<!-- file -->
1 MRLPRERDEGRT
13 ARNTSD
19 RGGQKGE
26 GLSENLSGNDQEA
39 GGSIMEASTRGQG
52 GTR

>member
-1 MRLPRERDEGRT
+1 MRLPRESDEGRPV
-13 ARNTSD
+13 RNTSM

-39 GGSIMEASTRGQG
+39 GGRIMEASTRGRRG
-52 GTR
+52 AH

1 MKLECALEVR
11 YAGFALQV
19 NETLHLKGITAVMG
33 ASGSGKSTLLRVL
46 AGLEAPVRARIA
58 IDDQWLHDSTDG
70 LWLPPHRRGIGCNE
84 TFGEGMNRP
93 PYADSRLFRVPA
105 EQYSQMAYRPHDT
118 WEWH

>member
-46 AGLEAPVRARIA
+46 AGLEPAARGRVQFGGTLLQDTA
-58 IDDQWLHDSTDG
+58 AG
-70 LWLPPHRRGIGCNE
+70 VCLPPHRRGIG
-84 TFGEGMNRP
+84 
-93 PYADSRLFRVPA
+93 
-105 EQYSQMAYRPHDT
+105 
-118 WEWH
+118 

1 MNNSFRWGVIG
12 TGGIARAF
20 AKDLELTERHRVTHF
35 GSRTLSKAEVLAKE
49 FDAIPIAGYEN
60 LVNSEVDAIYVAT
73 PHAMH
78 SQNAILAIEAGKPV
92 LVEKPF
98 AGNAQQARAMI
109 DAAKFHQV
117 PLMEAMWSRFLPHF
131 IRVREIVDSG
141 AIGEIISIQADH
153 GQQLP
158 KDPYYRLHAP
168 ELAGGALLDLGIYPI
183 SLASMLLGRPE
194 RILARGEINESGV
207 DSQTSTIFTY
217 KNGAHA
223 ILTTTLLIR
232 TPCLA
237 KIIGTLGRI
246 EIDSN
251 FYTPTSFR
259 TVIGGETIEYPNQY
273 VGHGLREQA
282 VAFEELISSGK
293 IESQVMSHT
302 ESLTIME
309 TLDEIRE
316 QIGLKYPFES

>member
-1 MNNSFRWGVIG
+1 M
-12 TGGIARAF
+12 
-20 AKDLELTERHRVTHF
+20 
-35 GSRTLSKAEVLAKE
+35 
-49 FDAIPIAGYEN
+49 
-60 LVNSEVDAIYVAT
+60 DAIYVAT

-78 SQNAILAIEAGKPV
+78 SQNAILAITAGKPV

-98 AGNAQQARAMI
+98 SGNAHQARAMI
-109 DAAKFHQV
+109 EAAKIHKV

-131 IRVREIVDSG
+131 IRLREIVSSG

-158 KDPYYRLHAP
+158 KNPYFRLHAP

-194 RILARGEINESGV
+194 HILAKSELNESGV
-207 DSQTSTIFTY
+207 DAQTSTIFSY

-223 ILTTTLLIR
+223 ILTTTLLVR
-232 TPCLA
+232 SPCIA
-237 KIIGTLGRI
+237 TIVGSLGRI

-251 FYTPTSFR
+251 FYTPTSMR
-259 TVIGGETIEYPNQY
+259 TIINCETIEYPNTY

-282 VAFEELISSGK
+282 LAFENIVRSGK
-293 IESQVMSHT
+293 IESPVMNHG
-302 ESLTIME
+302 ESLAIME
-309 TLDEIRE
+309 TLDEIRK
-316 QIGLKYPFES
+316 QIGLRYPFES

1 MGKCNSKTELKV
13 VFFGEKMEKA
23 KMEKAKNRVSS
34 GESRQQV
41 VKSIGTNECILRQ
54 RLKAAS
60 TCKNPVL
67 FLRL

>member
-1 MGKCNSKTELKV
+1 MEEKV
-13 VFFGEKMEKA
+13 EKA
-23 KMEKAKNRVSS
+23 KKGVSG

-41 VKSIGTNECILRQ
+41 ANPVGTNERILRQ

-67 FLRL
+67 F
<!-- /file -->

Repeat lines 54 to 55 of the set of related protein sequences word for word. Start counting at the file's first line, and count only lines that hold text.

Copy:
131 IRVREIVDSG
141 AIGEIISIQADH